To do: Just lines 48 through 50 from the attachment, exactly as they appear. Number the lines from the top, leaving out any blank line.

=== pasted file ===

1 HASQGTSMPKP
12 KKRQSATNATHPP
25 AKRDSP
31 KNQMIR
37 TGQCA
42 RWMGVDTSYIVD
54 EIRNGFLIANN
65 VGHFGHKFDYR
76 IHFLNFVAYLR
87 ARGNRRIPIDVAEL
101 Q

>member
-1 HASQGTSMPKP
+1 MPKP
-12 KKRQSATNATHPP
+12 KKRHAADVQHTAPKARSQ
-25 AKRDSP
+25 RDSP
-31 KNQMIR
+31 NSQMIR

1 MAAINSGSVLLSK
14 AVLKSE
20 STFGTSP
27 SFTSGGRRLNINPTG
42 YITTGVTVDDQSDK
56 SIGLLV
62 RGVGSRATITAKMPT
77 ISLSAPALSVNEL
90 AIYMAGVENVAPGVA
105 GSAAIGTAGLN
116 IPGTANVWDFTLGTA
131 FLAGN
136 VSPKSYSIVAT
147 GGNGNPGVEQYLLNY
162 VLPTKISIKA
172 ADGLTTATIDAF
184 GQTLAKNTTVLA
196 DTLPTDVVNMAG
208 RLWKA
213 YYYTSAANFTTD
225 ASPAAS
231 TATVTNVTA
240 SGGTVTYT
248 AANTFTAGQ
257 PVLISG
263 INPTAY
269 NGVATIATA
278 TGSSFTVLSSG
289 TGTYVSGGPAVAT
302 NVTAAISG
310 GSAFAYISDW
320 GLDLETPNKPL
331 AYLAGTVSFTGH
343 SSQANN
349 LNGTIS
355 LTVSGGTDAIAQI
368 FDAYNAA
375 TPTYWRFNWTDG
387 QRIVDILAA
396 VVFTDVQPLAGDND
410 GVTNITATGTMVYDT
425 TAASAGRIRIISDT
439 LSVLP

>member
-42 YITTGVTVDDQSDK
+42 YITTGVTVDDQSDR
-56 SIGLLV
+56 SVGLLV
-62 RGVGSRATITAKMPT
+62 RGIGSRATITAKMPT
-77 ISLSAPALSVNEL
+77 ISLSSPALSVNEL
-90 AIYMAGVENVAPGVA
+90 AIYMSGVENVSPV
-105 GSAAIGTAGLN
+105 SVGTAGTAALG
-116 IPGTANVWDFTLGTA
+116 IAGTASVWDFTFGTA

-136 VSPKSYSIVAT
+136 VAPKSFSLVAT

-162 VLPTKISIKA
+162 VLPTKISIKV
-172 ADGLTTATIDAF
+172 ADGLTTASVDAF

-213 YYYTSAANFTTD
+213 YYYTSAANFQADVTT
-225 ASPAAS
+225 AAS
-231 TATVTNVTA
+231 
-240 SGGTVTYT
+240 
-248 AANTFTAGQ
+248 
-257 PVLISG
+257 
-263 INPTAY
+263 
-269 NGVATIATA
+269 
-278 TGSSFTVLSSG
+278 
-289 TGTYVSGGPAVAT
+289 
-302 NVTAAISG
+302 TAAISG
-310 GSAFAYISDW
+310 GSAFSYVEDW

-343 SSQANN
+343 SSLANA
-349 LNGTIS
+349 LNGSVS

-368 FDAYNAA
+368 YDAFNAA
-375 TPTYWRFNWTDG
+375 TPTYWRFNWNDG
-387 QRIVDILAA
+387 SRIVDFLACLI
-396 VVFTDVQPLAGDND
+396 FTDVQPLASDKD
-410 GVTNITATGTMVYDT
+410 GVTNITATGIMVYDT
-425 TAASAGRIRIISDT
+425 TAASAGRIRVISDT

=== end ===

278 TGSSFTVLSSG
289 TGTYVSGGPAVAT
302 NVTAAISG